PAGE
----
The “meaning” in life lays in its information. “Meaning” is a strange kind of ‘thing’. It is better to say that meaning is a relationship of things, rather than to say “meaning” is a kind of thing itself. That is a big part of the confusion about “meaning”. Meaning takes up no space and has no mass of its own. We do not “have” meanings like we have kidneys. The firing of Neurons does accompany a meaningful experience, but they are not that experience itself. Yet, all this does not make “meaning” supernatural nor any other kind of superstition. This post –and the following two– seek (yes, “goals” do really exist) to give meaning and information a place in The Universe.
“Meaning” is for living things, but especially for Persons. To us “meaning” is that strange but ever present ‘thing’ that is very individual and private, but also very social and public. It can be trivial or deeply profound; this we seem to agree. “I like broccoli, but you do not” is a good example of this vegetable having a meaning to us that is both trivial and individual. On the topic of broccoli, we do not much care how others find it. A “stop sign” is also a rather trivial example of meaning,
but it is very public and not the least individual. You do not get a license to drive if you don’t agree that that sign means: “You, STOP!” There is nothing deep or controversial about it, and we insist that we all “get it”.
On the other hand, a religion and a career are often taken to be profoundly meaningful. They serve as a focal point around which an individual organizes their own life but also with significant implications for others. A doctor, a nurse, a lawyer, a priest, a married couple all take oaths or vows to preform their duties according to explicit standards on how they must conduct themselves in relation to others.
The political institutions of a nation have proven themselves, now and in the past, to be highly meaningful. Generally, massive groups of people are coordinated and their lives formed (in-formed) through political, religious and occupational institutions. The life of a peasant is significant to recall in this sense.
Language is probably the best test case for “meaning” as a peculiar but vital kind of ‘thing’. It exemplifies the above claim: Meaning is an organization of things, a form of interaction of them, as much as it is about the things that are so arranged. Take gibberish; we all can distinguish gibberish from meaningful statements at the extreme. “Xriimsqyl” is pretty obvious gibberish; it breaks too many standard forms. But what
about “shuttlecock” or even better, “Twas brillig and the slithy toves did gyre and gimble in the wabe.” In this last sentence the poet and mathematician Lewis Carroll preserves all the conventions of language (its forms) and yet it says nothing real, but seems to.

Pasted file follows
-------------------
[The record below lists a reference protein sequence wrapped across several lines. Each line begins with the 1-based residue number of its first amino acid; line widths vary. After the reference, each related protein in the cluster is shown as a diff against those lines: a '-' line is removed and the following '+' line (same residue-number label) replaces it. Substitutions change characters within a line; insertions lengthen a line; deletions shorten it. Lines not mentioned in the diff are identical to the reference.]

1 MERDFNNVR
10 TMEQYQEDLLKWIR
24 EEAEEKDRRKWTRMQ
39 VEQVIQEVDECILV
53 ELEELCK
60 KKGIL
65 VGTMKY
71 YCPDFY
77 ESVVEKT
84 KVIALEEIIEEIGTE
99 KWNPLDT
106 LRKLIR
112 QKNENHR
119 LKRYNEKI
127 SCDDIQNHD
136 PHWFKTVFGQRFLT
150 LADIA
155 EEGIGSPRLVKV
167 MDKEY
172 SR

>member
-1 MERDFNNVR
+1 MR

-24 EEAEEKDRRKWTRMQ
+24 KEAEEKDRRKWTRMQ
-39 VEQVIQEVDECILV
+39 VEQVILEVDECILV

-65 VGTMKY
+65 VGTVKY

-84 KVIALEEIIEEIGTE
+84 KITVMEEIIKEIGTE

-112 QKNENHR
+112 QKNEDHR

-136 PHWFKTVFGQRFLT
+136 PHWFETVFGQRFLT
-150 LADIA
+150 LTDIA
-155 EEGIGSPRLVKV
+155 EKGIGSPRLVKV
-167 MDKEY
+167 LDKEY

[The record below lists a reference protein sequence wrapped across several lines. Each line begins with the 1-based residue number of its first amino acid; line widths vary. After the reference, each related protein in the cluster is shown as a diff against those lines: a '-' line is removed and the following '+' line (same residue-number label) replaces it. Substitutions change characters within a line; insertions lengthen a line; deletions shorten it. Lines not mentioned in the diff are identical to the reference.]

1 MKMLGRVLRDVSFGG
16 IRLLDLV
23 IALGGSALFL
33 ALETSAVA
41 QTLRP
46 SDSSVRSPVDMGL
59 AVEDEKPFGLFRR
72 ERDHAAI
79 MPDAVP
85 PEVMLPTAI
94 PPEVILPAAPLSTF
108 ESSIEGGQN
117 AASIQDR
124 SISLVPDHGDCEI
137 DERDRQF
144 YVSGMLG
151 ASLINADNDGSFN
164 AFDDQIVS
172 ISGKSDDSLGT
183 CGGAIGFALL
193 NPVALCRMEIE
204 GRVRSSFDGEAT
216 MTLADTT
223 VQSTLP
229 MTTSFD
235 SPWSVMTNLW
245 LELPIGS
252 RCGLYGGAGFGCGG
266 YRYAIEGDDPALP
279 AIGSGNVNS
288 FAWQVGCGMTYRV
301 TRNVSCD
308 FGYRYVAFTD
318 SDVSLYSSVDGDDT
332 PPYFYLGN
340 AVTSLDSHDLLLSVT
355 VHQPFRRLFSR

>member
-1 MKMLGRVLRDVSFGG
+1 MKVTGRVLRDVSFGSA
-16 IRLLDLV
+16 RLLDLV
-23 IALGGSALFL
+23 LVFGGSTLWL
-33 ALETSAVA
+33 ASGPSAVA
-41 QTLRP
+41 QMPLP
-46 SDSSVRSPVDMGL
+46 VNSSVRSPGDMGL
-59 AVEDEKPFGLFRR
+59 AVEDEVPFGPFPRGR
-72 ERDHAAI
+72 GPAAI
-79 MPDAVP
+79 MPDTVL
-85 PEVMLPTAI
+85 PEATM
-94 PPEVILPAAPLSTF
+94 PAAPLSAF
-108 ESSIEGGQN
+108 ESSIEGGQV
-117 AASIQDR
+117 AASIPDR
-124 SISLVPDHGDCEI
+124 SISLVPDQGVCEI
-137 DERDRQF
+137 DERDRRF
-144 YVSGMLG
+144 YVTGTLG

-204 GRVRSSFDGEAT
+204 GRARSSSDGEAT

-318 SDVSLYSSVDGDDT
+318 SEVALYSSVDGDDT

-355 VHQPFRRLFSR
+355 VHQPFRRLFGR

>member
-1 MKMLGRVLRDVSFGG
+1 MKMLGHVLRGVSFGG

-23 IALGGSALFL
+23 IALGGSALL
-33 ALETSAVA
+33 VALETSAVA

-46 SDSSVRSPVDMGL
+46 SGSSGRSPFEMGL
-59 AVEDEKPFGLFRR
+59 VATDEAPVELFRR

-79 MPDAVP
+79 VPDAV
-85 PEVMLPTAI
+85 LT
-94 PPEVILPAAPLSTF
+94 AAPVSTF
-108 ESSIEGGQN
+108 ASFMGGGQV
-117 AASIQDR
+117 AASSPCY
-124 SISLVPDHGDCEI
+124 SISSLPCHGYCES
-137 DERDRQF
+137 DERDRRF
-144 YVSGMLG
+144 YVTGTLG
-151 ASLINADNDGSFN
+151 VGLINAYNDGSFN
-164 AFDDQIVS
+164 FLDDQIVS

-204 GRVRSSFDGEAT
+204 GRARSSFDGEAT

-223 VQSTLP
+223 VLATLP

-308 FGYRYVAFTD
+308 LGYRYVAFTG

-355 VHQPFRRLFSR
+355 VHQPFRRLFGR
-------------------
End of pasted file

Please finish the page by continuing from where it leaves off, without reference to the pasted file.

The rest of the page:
Some will object and say, ‘But language is about training, it’s not about meaning; we are each trained to speak our language and then precede to do so.’ And that is true; we are all trained in the standard forms of language–its grammar, its conventions, its current trends, its jargon—And Then WE GO ON TO SAY THINGS THAT HAVE NEVER BEEN SAID BEFORE, and despite the novelty of these statements, they are often understood by others.
“Meaning” is the consistency of Form that bridges the gap between the old and the new, the traditional and the progressive or regressive. New things arise from the use of Information, and by those standards of meaning, this novelty is also evaluated as to its worthiness by others. Meaning is the mutual occurrence, the essential togetherness, of “the private” and “the public”, “the individual” and “the social” (see Dose 7). Novelty starts individually and privately and then has the opportunity to become available to the group, thus become a “standard form”. For socialized and reasonably responsible humans — Persons — meaning is the “sharing of notes”, so to speak, about what our existence is “like” and is “about”. Meaning is a matter of Reference and Representation; it “looks out on the world” and interprets it as “Our World”! In this way, Persons negotiate “our take” on ourselves and our world, and create shared representations and the meanings for our life.
We Act According to Our Information: Two Examples
Hippocrates, “The Father of Medicine. Removed the treatment of illnesses from the hands of the priests, and directed it to a more beneficial Information. Established naturalized principles for the cause, treatment and description of illnesses. Professionalized medicine with the founding of its first “school” that adopted these principles as a code of conduct for Physicians.
As much as medicine has done, more so it is a way of doing: a way to create a more useful and satisfying meaning for disease, with principles of behavior for its practitioners and participants.. It is an ethic: Primum non nocere: “First do no harm.”